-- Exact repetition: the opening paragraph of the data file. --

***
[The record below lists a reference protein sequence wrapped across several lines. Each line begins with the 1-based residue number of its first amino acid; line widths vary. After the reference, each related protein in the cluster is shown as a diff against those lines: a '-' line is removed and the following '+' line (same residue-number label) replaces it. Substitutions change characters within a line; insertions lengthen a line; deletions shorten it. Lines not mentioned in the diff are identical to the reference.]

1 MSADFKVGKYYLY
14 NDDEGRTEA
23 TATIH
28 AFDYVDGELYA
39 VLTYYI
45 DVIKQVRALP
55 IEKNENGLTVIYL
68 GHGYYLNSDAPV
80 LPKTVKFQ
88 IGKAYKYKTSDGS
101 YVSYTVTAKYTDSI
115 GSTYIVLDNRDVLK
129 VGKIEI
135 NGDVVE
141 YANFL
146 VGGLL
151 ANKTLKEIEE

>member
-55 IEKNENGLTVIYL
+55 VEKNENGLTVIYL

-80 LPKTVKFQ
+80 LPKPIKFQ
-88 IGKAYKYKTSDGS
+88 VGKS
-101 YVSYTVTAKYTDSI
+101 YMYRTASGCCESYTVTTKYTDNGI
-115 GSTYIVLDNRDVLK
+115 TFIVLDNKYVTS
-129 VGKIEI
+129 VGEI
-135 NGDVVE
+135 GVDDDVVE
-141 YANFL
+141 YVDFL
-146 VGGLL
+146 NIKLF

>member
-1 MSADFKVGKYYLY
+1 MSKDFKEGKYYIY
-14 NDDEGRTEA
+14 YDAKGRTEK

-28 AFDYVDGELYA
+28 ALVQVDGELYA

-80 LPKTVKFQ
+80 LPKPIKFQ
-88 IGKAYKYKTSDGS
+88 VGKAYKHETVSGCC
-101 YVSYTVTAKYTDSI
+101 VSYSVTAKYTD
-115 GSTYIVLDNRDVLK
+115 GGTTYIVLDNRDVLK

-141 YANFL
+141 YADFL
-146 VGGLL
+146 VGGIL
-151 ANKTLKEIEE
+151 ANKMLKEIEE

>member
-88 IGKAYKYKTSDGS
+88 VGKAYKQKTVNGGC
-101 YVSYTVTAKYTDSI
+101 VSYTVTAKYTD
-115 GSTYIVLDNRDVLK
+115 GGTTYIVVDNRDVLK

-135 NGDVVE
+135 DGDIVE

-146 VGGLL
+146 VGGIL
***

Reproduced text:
[The record below lists a reference protein sequence wrapped across several lines. Each line begins with the 1-based residue number of its first amino acid; line widths vary. After the reference, each related protein in the cluster is shown as a diff against those lines: a '-' line is removed and the following '+' line (same residue-number label) replaces it. Substitutions change characters within a line; insertions lengthen a line; deletions shorten it. Lines not mentioned in the diff are identical to the reference.]